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Russian Journalist Jailed For Insulting Judge, Threatening Himself

A little over a month ago, Sergei Reznik was attacked on the street by two men. Now, a court has ruled that he arranged phone threats this summer himself.
A little over a month ago, Sergei Reznik was attacked on the street by two men. Now, a court has ruled that he arranged phone threats this summer himself.
A court in the southern Russian city of Rostov-on-Don has sentenced a local journalist to 18 months in jail for insulting a local judge in his blog.

Sergei Reznik was found guilty on November 26 of "publicly insulting" the chairwoman of the Rostov Oblast Arbitration Court on his LiveJournal blog. The court also found Reznik guilty of paying a 2,000-ruble ($45) bribe to a mechanic to clear his car in a technical inspection.

Furthermore, the court declared Reznik's claims that he received threatening phone calls a false complaint, and agreed with prosecutors that he had arranged the calls himself.

Reznik initially filed two police complaints of receiving threats of physical violence over the phone. But the local branch of the Investigative Committee instead began proceedings against him, accusing him of "wishing to draw public and media attention to his personality" and "seeking to raise his professional rating."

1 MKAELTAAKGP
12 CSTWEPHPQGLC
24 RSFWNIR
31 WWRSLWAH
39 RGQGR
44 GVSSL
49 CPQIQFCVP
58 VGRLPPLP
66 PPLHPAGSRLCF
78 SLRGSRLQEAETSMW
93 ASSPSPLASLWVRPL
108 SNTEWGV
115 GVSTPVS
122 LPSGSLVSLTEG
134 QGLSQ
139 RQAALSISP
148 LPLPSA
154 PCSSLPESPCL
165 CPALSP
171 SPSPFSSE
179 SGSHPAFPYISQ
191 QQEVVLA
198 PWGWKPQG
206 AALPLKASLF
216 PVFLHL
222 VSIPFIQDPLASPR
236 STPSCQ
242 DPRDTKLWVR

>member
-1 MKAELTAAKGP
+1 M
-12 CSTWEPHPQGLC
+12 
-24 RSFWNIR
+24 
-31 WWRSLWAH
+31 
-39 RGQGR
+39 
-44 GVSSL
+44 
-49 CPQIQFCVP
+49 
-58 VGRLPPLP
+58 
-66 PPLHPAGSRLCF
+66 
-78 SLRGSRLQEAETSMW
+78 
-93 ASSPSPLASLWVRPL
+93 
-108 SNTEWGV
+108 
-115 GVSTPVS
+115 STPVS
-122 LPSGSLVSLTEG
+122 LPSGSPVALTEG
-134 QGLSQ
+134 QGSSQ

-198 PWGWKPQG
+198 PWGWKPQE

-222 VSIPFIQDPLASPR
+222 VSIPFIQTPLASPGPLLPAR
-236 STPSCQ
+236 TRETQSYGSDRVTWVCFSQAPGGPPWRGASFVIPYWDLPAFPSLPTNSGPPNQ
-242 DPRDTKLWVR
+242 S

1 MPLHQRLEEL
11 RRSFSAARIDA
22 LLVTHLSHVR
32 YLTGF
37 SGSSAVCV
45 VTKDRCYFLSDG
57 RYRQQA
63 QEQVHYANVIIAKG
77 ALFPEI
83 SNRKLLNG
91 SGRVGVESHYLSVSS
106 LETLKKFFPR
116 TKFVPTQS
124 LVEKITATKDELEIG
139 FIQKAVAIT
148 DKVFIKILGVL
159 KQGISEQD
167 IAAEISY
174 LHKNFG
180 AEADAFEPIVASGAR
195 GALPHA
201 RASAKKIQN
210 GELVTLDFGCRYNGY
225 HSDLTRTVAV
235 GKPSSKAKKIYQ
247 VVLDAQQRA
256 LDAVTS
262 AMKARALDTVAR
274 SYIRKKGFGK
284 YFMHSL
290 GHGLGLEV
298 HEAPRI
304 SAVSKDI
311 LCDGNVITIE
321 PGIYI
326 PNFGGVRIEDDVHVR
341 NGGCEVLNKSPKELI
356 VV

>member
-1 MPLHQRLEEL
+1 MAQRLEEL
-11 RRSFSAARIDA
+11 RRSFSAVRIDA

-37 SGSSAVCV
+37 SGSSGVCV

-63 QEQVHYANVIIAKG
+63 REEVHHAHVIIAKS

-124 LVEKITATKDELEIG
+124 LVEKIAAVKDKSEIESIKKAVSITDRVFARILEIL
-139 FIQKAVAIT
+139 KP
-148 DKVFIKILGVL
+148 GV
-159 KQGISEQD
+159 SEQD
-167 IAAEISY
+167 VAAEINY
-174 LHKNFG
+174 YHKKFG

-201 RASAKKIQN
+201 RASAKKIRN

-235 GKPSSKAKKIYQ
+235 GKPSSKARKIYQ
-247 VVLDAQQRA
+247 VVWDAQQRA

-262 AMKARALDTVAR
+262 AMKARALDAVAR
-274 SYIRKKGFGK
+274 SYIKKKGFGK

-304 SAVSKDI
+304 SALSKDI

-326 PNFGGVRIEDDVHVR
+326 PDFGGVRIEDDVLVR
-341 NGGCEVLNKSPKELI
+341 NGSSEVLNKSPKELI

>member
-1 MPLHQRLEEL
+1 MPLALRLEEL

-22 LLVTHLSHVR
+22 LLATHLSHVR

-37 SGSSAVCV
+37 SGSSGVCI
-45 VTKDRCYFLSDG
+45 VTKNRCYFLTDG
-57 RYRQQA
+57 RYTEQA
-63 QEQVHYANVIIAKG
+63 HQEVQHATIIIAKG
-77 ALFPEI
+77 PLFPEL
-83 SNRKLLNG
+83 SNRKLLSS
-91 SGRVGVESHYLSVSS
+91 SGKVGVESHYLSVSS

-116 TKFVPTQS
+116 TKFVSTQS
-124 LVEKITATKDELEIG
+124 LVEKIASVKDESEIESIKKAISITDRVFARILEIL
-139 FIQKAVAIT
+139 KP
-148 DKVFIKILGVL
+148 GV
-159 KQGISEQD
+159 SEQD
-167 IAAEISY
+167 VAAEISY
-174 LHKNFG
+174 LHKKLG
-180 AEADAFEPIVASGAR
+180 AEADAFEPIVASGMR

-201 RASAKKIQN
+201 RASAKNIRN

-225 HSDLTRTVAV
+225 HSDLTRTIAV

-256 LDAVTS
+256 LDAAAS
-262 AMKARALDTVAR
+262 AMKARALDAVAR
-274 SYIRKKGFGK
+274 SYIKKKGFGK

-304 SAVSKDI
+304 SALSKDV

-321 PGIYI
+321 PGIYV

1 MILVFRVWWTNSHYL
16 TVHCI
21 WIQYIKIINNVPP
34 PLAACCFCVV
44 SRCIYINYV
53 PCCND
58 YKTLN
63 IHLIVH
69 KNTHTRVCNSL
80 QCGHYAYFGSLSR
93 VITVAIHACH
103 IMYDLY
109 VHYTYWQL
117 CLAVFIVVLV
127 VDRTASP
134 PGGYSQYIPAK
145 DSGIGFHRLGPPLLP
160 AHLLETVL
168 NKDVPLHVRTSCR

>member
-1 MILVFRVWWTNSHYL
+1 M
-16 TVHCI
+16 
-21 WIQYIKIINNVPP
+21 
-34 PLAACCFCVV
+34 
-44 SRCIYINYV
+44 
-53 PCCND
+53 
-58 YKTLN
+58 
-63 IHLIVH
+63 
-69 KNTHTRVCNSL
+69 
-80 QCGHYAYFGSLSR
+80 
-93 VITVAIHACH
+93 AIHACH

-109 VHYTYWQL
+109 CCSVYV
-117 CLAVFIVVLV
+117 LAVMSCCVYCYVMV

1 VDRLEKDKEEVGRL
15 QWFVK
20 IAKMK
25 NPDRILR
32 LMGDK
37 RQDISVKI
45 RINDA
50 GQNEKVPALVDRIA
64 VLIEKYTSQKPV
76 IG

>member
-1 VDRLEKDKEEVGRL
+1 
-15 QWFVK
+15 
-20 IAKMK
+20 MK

The investigators said he had asked two acquaintances to make the threatening calls, though the two people who testified to doing so were actually people Reznik had been in conflict with, he told the Glasnost Defense Fund.

Reznik, who is a correspondent with the "Yuzhny federalny" newspaper known for his critical reporting on city officials, pleaded not guilty and said the case against him was connected with his journalistic activities.

The court ordered Reznik taken into custody in the courtroom. There are still two other charges pending against him.

Threats Of Violence Realized

On the evening of October 22, Reznik survived an attack by two men who beat him with a baseball bat and shot him with a trauma pistol before disappearing.

"I turned around and saw a lean man catching up with us and raising a baseball bat over Sergei's head," Natalya Reznik told Glasnost. "My husband dodged and took the first blow on the side of his neck. After he fell down, the assailant started kicking away at him, not giving him a chance to rise. I cried out for help, and then I heard the sound of a gunshot."

The police began criminal proceedings, though they wouldn't comment on the likely motives. Reznik connected the assault with his professional work.

Organization for Security and Cooperation in Office Representative on Freedom of the Media Dunja Mijatovic expressed deep concern on October 24. "Attacks like these are simply unacceptable. I trust that the authorities will conduct a thorough and swift investigation of this case and bring those responsible to justice," Mijatovic said.

The International Federation of Journalists and the European Federation of Journalists (EFJ) also condemned the attack. "The beating of journalists has sadly been a practice in many Russian regions for many years," EFJ Vice President Nadezda Azhgikhina said. "It is one of the worst forms of censorship, and it often ends with impunity."

-- RFE/RL's Russian Service